AZT Day 5: Out of the Canyon and Into the Campground

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Sunday, September 30
Miles: 16.8 ish (plus a bonus 0.5 or so)
Starting/ending: 83.5/100.3
Camp elevation: 7028 ft

I couldn’t sleep well at all last night! To dry, too hot, sleeping bag too warm, too uncomfortable (this pad sucks), too many thoughts of “can I do it?”, moon to bright. But the stars were amazing.

I set my alarm for 4:50 (after M&G’s 4:30 plan). It goes off, but wrong time zone! it’s really 3:50. Back to sleep until the real 4:30. Pack up, cook breakfast (Pat Provisions Breakfast Grains, yum), coffee. Pop a few ibuprofen. Shelter talk. M&G set off, me right behind at 5:35. Hiking in the dark. As a rule I don’t hike in the dark (after my PCT mountain lion encounter), but in the well traveled Grand Canyon behind my hiking companions seems like a reasonable exception. I see yellow eyes glowing back at me – a fat little bird! Ha!

The sky begins to brighten in the already warm morning. The enclosed canyon walls emerge. A different scene around every bend. Along the creek, rocks, cacti, agave. Mellow downhill gradient. Leapfrog with M&G. Some trail runners are out. I lose M&G sometime before Phantom Ranch late morning. At the Ranch I send a few postcards and buy some overpriced (but legit) balm for my overly dry feet. Dang desert. Fill up with 2L of water – plenty right? There are water stops along the way, I think.

More folks up and about now. After Phantom Ranch, Bright Angel Campground. 7ish miles to the top. Then the Colorado River! So green and placid. I was imagining more rapid somehow. I cross the long, expansive foot bridge suspended way above the Colorado. Only mildly terrifying. The sun is out and hot. So where’s the next water? I ask a couple – 2 miles or 5? 5. Dang. I’ll have to ration. The water stops are along a different trail. Hmm that’s confusing. Dang.

Up, up, up many switchbacks of the canyon’s south side. Less vegetation on this side. More rock. More same. Silver umbrella. Sunscreen. Charge inReach. Jared is sending a backup battery to Tusayan, thankfully! A few shade breaks, snacks, water. I’m tired. I lost M&G a while ago, they’re back who-knows-where. Clouds start gathering. The impending hurricane. Up, up, up. More tourists. More foreign languages. Legs weak. One mile to go. Air out my feet. Chat with a woman from the Czech Republic/Australia, some women from the Netherlands, and a woman from Sudbury, Ontario. The skies look ominous. A few drops of rain. A ranger says he saw lightening in the distance.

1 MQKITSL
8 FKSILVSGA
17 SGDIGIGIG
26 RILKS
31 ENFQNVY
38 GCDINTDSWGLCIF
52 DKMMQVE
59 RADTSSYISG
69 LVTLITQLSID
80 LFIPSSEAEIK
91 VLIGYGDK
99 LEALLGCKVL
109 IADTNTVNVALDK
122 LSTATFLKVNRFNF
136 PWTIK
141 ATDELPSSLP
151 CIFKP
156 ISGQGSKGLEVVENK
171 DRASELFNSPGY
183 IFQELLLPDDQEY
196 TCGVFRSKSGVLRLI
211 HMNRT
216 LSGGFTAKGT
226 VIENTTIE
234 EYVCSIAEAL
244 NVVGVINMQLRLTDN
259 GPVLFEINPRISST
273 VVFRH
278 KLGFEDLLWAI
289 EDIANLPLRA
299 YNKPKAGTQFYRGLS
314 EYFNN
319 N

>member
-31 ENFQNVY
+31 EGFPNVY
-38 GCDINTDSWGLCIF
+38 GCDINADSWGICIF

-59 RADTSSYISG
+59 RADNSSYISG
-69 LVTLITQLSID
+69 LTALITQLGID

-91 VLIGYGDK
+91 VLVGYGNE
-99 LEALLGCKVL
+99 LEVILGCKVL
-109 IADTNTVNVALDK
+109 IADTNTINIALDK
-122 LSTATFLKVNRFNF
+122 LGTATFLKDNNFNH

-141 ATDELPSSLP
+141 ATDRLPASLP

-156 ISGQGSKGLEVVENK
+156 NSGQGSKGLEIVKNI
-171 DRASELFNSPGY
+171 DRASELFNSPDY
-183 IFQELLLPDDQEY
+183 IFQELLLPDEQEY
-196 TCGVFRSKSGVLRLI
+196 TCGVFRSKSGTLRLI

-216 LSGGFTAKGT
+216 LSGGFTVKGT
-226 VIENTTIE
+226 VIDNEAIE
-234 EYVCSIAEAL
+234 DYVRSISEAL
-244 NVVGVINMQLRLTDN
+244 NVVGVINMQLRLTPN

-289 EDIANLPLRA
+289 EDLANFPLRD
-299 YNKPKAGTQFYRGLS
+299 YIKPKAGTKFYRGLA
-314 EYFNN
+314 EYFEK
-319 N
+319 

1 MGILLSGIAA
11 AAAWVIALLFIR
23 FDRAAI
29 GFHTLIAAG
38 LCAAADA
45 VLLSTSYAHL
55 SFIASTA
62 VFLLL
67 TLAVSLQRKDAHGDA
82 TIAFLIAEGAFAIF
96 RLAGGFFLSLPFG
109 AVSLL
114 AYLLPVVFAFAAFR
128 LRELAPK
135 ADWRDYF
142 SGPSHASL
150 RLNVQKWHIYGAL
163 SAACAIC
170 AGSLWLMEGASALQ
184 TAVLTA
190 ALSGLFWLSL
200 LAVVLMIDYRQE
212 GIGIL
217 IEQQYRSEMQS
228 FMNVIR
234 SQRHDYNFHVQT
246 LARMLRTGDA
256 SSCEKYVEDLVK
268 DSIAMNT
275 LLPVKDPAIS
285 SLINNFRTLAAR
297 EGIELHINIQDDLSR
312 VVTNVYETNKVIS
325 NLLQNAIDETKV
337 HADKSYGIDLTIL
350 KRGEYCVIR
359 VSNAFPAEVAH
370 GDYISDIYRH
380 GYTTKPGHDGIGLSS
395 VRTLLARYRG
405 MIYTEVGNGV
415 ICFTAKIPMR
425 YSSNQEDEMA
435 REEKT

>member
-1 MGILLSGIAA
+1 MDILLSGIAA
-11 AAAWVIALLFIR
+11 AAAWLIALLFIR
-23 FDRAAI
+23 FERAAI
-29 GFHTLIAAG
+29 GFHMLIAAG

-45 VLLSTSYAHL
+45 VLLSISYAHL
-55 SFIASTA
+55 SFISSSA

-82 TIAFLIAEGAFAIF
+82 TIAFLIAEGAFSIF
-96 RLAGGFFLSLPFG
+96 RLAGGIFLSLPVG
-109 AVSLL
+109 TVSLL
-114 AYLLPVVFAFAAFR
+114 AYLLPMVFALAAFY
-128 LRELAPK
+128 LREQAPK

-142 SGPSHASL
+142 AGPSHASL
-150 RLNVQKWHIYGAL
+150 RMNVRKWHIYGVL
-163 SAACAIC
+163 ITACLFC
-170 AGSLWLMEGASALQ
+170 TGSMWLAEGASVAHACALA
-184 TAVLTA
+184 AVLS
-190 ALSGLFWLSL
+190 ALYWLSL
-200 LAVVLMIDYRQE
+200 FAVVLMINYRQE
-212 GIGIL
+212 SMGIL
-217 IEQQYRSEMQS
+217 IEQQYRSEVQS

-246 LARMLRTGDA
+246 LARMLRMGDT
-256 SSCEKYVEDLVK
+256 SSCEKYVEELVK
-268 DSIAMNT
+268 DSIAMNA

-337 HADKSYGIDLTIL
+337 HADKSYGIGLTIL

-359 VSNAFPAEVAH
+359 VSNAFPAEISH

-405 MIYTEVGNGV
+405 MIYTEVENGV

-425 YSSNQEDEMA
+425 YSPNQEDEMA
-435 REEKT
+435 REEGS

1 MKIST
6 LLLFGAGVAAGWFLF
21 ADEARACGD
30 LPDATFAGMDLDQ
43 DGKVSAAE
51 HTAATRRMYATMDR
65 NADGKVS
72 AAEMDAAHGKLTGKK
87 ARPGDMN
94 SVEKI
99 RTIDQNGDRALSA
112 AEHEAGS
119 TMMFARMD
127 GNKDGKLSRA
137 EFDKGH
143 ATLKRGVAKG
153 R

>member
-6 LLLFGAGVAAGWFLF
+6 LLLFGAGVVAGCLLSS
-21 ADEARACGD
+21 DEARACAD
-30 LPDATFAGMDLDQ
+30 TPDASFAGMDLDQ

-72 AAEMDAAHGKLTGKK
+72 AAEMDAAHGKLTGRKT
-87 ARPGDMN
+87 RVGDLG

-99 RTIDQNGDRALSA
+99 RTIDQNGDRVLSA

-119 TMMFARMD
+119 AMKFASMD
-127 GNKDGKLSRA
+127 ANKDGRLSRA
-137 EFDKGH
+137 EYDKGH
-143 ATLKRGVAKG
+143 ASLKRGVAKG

At the top! At last! A successful rim to rim hike in less than 12 hours. (The north side is my fave. More varied and interesting.) Water. Snack. I’m hungry. I eat an entire bag of EPIC bacon bites. From here the AZT is poorly marked and I rely heavily on the red line on my Guthook app. I feel spacey, oddly lonely, and have a slightly creeped out feeling. I pull out my mace in case I need it. I want to push on to Tusayan – cozy hotel bed, warm shower, package. It’s 3pm and 7.5 miles to go. If I hustle… but I’m very tired. Somehow I get off trail. How? So strange. Feeling really tired and creeped out. Argh. Kinda freaked out.

I walk overland for what feels like forever but is really more like 10 minutes and am reunited with the road and trail. Whew. I’m exhausted and emotional. Yeah I’ll stay here for the night. Unwise to push on. The Mather Campground is less than a mile away, has laundry, warm showers, and shuttles to the village. I need some rest. A buck is standing near the trail! Whoa! Then a huge cow elk is laying down by the path. Omg! I pass a ranger, he’s like – yeah whatever. More elk and deer frolic about. I get it.

At the CG check-in I get a walk-up spot. The friendly ranger warns of the weather ahead. Tuesday should be the worst day. Set up my tent, make coffee and food which I’ll eat later. Time for a shower. And laundry. Yesss. I make origami laundromat slippers out of magazine pages while I wait for my socks too dry. Surprisingly effective. Salve my feet. Charge my stuff that needs charging.

When my clothes are dry I go back to the walk-in area which is busier now. Eat my ramen with veggies and siracha tuna (really good). Tidy and organise. Salve feet again and tape my raw dry heel blister. It’s getting close to dark. More charging of electronics and writing. The elk are chatty (it’s mating season apparently) and so are my camp mates. This one Japanese cyclist won’t stop laughing. A few minutes of reading, but then I’m out like a light!

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